Church of Our Immaculate Lady
In the late seventeenth century, during the reign of Archbishop Johann Ernst von Thun, the architect Johann Bernhard Fischer von Erlach, perhaps the greatest Austrian baroque architect, designed a harmonious ensemble of 12 buildings in and around Salzburg. One of them was the Church of Our Immaculate Lady, also known as the Kollegienkirche due to its use by the Benedictine university in the city. The apse of the church is marked by two enormous free-standing columns which are an iconographic reference to the pillars in front of the Temple of Solomon. The light originally streamed through the window of the apse from the south, alluding to the light of the Immaculate Conception, but this was blocked by a roof added later. Since its construction, despite subsequent repair attempts, water infiltration had stained the interior vaults and rotted the timber roof while air pollution affected the porous building stones and limestone sculptures.
How We Helped
In 2003, an initial conservation program found the structure to be generally sound, and areas of dry rot and water damage were eliminated. After these structural issues were addressed, interior conservation became a priority. In 2008, WMF assisted in the restoration of the apse. Stucco work was restored, and areas of plaster were cleaned and reapplied where necessary. Rust was removed from the metal frames of the leaded windows and broken glass was replaced. An adjacent roof was removed and replaced by glass elements so that the apse window could once again be backlit.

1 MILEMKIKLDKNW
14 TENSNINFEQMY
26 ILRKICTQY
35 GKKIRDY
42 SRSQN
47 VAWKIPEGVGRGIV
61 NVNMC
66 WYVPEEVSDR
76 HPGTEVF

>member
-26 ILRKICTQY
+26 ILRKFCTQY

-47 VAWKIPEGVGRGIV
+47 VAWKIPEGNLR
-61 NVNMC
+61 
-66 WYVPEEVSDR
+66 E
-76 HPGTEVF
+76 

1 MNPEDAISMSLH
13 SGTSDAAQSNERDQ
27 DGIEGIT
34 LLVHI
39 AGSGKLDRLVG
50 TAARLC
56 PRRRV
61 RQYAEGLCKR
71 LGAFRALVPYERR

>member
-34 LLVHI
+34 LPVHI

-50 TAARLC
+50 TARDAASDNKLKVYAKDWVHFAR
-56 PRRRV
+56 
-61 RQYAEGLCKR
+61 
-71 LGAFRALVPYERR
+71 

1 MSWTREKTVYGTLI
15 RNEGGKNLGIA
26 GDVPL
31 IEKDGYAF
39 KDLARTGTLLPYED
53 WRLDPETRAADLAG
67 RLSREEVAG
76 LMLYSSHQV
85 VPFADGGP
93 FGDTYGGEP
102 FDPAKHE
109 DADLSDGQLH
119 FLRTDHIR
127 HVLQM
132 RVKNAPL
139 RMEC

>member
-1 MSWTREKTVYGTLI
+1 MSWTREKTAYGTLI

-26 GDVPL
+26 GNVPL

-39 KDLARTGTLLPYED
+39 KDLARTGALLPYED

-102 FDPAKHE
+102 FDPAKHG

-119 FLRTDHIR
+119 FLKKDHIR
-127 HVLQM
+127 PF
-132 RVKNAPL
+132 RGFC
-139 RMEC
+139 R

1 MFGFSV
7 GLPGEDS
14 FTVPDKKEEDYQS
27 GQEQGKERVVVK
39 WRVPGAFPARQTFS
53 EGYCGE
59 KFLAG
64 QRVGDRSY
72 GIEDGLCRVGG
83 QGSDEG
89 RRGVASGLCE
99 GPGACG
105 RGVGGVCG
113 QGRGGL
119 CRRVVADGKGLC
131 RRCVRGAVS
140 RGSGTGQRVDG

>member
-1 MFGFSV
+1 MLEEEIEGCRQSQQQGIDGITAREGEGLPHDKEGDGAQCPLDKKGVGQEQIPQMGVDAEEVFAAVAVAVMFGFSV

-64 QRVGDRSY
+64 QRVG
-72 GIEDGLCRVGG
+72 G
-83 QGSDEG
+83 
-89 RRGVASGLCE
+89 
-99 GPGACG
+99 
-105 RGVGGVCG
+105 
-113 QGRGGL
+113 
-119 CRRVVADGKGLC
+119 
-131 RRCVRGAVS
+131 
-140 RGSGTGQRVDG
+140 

Why It Matters
The Church of Our Immaculate Lady is not only an important work by Fischer von Erlach, but it is arguably one of the most significant examples of baroque architecture within the Habsburg Empire, as it influenced the design of many Catholic churches during the High Baroque Era within the Holy Roman Empire. Perfectly designed to fit into the available building site in Salzburg, the church dominates the historic city center. Mozart, a Salzburg native, conducted his Mass in D-Minor for the first time in the church.